Logic failure

But what does this mean? I suggest three things.

The first is in economics. This subject still assumes, and so teaches, that businesses profit maximise. They don’t. Because they can’t. Because they don’t have the data to do so. And because the truth is they know that this is the surest way to destroy long term value. So they have other goals instead. Like growth. Or product innovation. Or stability. Or customer satisfaction. But never profit maximisation. So it is time economics stopped teaching soemthing that is false. Not just wrong. But false.

Sigh. Profit maximisation is the goal. The strategy. Quite what the tactic is to gain this is is arguable. But that’s still the goal.

Which is what economics currently teaches. Peeps try to maximise, now, how do they do this, let’s go have a look, shall we?

22 comments on “Logic failure

  1. Because businesses cannot achieve the absolute, theoretical maximum profit, in the real world they don’t bother maximising their profit.

    The man is a walking, clanking sack of logical fallacies.

    Businesses innovate new products for a laugh.
    They maintain the highest customer satisfaction by giving their products away, and walking their customers dogs for free for good measure.
    They aim for maximum growth by employing as many people as they can and opening offices in 64 countries, shortly before going bust.

  2. He has form for this – states that a theory requires some unattainable thing or level of something, and so therefore it cannot apply in the real world.

    Even in the cases where he hasn’t completely misrepresented the theory, he cannot seem to grasp that there is a continuum between nothing and a theoretical limit, along which it is possible to travel a substantial distance in the real world

  3. perhaps this is part of the new comedy routine he’s developing for SOAS – as he’s going to be unemployed shortly. I doubt crowdfunding from his acolytes would raise much money.

  4. “This subject still assumes, and so teaches, that businesses profit maximise. They don’t. Because they can’t. Because they don’t have the data to do so.”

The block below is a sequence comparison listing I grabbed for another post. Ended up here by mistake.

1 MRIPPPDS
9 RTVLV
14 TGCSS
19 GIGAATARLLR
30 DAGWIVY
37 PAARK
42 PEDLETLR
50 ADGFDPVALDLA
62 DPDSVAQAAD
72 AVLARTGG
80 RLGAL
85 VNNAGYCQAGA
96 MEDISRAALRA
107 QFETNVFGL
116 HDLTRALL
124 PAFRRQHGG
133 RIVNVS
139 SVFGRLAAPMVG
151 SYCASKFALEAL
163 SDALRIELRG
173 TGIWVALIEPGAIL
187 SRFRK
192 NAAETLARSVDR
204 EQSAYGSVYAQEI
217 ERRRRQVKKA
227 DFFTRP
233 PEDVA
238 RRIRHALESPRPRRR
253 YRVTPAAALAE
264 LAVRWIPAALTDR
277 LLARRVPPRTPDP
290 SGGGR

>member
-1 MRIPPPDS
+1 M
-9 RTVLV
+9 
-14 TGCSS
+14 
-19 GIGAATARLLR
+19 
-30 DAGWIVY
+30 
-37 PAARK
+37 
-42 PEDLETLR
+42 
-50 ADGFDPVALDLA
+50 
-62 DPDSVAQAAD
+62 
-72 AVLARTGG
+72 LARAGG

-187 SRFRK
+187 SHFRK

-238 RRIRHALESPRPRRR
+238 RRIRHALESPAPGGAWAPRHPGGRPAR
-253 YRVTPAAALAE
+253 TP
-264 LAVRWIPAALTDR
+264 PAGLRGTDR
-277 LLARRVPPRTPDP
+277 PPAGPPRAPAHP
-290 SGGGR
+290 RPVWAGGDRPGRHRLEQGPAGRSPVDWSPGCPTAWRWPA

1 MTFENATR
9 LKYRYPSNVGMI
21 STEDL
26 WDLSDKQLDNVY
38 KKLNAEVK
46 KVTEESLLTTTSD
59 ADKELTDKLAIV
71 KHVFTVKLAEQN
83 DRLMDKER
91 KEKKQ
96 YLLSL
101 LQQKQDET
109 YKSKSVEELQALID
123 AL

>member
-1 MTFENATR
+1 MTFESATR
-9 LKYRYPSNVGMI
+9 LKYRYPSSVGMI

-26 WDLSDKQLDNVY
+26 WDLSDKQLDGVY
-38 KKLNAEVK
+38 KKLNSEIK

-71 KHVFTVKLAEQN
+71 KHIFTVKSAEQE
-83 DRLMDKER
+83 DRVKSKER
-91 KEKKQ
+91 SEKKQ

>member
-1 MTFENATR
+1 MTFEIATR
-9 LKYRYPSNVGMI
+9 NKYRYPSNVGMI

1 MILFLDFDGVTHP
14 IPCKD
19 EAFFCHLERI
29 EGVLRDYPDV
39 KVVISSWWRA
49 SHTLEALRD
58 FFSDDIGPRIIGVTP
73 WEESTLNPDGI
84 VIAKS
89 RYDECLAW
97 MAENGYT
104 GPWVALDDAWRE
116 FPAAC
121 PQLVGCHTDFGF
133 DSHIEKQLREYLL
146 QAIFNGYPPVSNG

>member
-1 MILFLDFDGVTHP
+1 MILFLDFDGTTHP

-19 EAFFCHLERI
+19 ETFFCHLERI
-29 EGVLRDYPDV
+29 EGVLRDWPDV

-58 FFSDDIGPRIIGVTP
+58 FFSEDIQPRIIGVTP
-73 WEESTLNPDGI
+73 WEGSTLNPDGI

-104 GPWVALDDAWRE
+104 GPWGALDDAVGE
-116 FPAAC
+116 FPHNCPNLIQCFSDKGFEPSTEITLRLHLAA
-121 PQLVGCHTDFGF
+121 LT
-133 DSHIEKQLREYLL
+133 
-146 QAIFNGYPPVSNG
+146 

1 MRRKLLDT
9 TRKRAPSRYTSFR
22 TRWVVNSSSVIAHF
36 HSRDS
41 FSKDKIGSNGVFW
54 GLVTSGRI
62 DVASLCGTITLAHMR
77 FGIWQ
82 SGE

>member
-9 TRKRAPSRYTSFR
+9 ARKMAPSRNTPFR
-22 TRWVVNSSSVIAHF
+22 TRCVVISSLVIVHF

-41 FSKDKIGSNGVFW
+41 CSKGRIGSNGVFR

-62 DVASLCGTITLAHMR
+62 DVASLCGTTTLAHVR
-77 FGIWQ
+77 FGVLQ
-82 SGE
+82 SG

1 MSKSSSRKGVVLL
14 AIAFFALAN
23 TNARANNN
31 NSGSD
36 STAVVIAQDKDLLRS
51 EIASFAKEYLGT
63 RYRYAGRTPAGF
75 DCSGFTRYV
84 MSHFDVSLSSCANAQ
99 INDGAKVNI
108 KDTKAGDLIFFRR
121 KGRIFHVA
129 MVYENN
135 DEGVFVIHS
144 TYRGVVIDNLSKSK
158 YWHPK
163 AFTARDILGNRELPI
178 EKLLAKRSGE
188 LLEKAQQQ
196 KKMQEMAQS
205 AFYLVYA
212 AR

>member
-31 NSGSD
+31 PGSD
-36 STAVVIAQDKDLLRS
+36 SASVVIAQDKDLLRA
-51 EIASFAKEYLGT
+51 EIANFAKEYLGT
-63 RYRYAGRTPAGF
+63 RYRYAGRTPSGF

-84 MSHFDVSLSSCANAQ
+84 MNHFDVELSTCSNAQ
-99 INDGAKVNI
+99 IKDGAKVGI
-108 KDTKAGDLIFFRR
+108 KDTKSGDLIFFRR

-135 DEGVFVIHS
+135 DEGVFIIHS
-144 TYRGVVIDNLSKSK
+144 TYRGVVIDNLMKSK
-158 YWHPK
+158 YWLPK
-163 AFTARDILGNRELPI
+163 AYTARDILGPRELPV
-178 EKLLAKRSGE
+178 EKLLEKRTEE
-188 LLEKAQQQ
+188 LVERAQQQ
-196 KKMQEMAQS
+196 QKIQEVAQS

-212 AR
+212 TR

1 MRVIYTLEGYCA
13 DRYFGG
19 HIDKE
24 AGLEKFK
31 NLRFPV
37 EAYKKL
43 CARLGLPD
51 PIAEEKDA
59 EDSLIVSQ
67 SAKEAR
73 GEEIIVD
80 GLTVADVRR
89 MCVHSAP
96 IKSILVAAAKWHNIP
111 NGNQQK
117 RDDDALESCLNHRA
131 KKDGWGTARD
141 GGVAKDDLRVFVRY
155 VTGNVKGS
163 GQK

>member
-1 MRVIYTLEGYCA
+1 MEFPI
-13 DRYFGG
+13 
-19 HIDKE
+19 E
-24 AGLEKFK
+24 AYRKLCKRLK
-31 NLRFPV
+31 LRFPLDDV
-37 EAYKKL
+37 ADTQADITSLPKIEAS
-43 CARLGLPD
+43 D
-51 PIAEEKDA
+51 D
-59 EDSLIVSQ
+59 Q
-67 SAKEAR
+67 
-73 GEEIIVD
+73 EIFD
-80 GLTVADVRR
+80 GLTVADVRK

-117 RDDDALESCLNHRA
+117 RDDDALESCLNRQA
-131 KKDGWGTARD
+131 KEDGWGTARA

They don’t need the data to do so. This is still thinking in a ‘centrally planned economy’ sort of way.

    Businesses do various things that they expect to make profit, and their success is measured. The funding and investment is transferred away from those that do badly and towards those that do well. The ones that do badly enough go bankrupt or get asset stripped and the parts are re-used by other more profitable companies. It’s like evolution.

    Organisms like bacteria evolve to maximise their rate of reproduction. But they don’t need data to do so.

  5. It would also be true to say that mainstream economists, such as John Kay, have studied the subject and concluded that firms that seek to maximise profits are not always, maybe rarely, the most successful in their industries. Boeing became the industry leader despite or because of being dedicated to solving aeronautical challenges , such as building the first jumbo jet. M&S was successful when it was about making life good for its staff and proving quality garments to as many people as possible. For both companies, profitability was a sideline. Etc etc. Firms that concentrate on maximising profits go bust or break up. Eg GEC or Hanson Trust. As usual Captain Potato is so far behind the curve that he is looking around for extinct creatures

  6. Hold on though. I don’t think Bezos does profit maximise. I mean its long gone past the point where that’s merely a strategy surely. And as Tim says, the contestable monopoly ones indicates its not a great strategy anyway.